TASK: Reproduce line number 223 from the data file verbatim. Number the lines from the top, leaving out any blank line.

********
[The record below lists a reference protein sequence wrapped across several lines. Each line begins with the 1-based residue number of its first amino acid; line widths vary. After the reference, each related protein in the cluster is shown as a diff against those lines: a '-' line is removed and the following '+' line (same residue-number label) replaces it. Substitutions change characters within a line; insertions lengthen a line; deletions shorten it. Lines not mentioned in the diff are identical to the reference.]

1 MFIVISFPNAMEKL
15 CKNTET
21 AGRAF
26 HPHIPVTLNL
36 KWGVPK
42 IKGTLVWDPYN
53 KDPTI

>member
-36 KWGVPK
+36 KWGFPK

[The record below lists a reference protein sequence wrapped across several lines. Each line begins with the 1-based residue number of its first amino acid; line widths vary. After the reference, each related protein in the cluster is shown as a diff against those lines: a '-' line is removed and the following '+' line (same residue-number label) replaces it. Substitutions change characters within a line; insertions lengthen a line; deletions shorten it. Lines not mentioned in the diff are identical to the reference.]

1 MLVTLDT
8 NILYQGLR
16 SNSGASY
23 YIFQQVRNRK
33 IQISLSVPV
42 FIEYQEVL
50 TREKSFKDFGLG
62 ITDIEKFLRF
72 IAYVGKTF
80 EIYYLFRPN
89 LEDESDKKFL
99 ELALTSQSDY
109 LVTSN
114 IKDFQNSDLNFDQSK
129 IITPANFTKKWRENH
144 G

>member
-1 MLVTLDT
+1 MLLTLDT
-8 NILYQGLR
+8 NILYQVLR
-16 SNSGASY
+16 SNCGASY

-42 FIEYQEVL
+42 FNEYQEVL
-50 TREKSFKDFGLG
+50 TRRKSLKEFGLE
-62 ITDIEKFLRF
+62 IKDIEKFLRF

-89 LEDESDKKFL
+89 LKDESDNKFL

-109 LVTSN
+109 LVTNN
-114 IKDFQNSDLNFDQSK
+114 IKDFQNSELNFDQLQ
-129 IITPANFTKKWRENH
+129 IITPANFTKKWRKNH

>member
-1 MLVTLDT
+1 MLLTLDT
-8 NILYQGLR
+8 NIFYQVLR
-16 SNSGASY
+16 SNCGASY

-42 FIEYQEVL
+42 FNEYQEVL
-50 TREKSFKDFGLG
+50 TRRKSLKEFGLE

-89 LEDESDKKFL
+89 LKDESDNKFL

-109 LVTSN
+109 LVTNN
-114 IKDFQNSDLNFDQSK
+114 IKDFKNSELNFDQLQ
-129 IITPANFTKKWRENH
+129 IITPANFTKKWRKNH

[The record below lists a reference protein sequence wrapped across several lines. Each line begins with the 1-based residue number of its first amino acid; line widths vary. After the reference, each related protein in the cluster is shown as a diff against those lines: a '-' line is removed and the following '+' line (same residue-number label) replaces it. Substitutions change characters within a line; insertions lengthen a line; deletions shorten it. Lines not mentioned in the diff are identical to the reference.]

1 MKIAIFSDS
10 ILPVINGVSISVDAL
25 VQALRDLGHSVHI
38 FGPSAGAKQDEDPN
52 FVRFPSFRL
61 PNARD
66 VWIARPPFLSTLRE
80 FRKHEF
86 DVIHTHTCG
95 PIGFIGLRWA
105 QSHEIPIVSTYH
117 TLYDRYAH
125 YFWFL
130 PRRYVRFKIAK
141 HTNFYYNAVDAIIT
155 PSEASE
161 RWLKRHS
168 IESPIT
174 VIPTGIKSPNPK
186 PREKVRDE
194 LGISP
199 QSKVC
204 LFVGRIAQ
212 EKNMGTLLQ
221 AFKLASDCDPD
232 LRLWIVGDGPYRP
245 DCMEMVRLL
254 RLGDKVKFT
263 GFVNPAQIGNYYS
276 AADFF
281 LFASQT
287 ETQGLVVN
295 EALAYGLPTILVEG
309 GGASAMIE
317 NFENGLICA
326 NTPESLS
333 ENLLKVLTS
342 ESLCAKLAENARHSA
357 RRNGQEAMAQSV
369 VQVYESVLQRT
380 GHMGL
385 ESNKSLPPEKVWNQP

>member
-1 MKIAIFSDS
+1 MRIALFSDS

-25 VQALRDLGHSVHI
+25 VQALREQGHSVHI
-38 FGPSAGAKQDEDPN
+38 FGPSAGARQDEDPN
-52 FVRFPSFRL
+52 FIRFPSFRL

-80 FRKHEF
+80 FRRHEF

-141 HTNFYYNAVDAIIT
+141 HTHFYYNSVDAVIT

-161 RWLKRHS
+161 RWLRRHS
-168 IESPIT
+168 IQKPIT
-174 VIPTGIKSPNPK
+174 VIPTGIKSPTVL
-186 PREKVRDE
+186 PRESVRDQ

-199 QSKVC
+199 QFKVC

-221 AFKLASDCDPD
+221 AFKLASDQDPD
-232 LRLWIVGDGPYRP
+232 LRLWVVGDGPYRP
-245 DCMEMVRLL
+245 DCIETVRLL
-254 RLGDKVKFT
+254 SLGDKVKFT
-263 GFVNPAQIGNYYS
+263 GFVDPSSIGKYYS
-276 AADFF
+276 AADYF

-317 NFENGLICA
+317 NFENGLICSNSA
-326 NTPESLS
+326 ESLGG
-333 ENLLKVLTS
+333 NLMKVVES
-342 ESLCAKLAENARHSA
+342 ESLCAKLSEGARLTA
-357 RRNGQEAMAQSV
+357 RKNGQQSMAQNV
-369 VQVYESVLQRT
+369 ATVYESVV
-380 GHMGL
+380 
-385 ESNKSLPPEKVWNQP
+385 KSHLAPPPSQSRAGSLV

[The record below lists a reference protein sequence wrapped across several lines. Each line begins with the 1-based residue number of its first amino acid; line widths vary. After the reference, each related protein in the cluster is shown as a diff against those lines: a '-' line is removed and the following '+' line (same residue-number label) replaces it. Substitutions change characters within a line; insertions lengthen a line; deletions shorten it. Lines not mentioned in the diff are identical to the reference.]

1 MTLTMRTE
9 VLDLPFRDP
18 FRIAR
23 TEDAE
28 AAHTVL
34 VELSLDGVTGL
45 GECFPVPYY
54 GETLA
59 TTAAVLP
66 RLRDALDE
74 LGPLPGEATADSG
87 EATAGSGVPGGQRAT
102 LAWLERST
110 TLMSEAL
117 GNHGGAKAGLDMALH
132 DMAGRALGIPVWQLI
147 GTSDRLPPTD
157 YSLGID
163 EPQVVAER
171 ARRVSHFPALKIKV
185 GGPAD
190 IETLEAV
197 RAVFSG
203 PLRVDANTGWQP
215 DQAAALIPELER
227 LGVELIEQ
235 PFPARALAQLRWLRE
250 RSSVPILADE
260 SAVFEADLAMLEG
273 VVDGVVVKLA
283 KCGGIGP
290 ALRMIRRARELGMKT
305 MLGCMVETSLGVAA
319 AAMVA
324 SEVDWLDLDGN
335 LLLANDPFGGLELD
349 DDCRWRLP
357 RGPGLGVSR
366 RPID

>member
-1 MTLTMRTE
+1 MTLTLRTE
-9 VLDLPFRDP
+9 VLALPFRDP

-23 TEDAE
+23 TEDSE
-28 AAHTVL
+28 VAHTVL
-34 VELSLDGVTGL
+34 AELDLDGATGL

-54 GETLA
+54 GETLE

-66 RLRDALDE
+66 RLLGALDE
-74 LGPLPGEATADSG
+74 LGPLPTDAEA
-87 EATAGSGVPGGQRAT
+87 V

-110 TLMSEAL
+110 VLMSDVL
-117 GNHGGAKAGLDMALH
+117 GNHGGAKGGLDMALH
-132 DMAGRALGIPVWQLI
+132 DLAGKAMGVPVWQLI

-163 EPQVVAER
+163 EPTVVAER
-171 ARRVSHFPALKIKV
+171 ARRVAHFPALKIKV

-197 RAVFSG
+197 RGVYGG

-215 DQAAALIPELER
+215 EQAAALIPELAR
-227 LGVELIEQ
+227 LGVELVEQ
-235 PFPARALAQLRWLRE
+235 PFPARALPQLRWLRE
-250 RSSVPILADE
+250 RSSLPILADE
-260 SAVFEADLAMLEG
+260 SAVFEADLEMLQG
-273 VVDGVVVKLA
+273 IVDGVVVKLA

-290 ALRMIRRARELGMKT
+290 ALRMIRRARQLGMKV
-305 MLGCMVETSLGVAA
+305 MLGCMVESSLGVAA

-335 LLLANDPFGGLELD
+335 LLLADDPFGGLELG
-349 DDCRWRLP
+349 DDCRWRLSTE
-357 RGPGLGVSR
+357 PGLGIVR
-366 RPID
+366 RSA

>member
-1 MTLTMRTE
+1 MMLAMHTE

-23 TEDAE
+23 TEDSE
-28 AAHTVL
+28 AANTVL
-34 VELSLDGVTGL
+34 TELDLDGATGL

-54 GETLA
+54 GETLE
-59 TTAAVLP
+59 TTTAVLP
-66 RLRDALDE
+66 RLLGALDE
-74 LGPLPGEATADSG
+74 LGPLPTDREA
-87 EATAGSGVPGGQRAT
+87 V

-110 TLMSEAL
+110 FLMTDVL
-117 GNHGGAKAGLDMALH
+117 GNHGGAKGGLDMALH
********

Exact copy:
+110 VLMSDVL